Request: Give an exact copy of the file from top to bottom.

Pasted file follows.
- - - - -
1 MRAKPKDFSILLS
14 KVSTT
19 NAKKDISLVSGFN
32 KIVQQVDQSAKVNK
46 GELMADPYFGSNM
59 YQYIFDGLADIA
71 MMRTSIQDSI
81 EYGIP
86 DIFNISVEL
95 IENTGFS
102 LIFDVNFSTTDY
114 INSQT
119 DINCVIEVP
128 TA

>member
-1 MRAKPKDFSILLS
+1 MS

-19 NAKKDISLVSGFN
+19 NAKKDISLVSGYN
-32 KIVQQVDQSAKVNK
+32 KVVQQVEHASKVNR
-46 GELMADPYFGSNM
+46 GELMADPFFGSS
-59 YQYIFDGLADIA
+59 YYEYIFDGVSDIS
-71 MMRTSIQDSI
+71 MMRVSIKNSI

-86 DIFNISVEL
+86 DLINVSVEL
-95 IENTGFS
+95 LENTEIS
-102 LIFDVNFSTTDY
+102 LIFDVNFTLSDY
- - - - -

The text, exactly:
1 MRAKPKDFSILLS
14 KVSTT
19 NAKKDISLVSGFN
32 KIVQQVDQSAKVNK
46 GELMADPYFGSNM
59 YQYIFDGLADIA
71 MMRTSIQDSI
81 EYGIP
86 DIFNISVEL
95 IENTGFS
102 LIFDVNFSTTDY
114 INSQT
119 DINCVIEVP
128 TA

>member
-1 MRAKPKDFSILLS
+1 MS

-19 NAKKDISLVSGFN
+19 NAKKDISLVSGYN
-32 KIVQQVDQSAKVNK
+32 KVVQQVEHASKVNR
-46 GELMADPYFGSNM
+46 GELMADPFFGSS
-59 YQYIFDGLADIA
+59 YYEYIFDGVSDIS
-71 MMRTSIQDSI
+71 MMRVSIKNSI

-86 DIFNISVEL
+86 DLINVSVEL
-95 IENTGFS
+95 LENTEIS
-102 LIFDVNFSTTDY
+102 LIFDVNFTLSDY